The Journal of Ethics 5 (3):199-219 (2001)

Authors
Timothy Endicott
Oxford University
Abstract
Widespread, deep controversy as to the content of the law of a community is compatible with the view that the law is a system of rules. I defend that view through a critique of Ronald Dworkin's discussion of Riggs v. Palmer 22 N.E. 188. Dworkin raised an important challenge for jurisprudence: to account for the fact that legal rights and duties are frequently controversial. I offer an explanation of the possibility of deep disagreement about the application of social rules, which reconciles controversy as to the content of the law, with the model of a legal system as a system of rules. And I discuss the implications for understanding the role of judicial discretion in law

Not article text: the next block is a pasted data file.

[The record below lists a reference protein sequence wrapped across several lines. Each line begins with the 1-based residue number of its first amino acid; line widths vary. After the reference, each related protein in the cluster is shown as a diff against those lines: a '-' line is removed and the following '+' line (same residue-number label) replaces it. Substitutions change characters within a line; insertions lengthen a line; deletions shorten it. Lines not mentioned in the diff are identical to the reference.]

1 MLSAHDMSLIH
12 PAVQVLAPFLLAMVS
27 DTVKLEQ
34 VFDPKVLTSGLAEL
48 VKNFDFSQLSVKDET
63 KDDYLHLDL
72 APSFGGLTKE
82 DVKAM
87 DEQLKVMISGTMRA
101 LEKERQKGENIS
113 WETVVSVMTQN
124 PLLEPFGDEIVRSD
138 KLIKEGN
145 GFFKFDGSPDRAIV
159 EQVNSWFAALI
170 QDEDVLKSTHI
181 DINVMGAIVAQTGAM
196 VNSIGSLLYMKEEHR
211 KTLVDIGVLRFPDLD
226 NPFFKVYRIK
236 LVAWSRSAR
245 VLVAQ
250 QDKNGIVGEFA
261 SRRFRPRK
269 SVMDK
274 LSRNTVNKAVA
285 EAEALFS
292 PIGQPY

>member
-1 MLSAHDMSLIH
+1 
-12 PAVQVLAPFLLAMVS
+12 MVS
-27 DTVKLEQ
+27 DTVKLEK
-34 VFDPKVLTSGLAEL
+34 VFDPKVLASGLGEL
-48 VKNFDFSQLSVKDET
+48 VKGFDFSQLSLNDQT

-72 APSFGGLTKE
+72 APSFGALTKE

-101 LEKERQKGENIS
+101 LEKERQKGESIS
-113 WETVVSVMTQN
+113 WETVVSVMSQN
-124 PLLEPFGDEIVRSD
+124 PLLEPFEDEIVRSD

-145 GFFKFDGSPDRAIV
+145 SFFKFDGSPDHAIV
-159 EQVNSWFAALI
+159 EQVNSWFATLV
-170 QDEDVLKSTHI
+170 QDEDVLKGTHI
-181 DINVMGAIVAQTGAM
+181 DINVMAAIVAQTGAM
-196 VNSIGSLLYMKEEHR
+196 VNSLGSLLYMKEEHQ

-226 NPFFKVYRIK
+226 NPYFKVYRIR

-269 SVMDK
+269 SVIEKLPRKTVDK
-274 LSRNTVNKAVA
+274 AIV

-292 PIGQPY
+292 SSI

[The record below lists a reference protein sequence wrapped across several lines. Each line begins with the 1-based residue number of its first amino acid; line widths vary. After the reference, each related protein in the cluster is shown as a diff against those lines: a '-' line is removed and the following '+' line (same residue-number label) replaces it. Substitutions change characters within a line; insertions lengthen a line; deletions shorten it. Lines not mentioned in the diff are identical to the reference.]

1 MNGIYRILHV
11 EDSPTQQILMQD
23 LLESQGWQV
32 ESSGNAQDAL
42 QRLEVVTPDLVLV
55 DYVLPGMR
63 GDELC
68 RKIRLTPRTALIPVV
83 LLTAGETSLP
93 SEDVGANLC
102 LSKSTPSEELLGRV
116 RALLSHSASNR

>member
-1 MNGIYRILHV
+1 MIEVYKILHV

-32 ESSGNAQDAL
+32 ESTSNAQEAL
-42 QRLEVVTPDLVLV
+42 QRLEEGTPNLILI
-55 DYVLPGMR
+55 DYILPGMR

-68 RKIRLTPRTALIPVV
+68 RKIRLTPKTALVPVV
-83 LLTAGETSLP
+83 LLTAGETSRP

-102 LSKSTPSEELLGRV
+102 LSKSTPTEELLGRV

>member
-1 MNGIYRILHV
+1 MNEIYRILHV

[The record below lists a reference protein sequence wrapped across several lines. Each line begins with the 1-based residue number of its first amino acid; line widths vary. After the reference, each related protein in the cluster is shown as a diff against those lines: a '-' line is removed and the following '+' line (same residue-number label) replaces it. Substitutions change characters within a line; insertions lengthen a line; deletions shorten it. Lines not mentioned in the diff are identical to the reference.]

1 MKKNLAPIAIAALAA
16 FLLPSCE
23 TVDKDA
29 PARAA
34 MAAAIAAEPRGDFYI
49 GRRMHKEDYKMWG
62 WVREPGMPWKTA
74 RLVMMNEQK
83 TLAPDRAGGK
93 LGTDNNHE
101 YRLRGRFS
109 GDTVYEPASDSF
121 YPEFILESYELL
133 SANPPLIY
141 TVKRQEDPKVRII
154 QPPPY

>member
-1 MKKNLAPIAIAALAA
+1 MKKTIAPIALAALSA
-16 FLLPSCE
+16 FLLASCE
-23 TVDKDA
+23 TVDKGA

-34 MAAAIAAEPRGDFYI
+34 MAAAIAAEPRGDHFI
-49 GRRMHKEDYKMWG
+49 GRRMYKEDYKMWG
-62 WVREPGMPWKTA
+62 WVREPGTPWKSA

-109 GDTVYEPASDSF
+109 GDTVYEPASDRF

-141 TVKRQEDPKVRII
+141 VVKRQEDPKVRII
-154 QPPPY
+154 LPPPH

Keywords controversy  disagreement  indeterminacy  legal validity  principles  rules  social rules
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Reprint years 2004
DOI 10.1023/A:1012703223987
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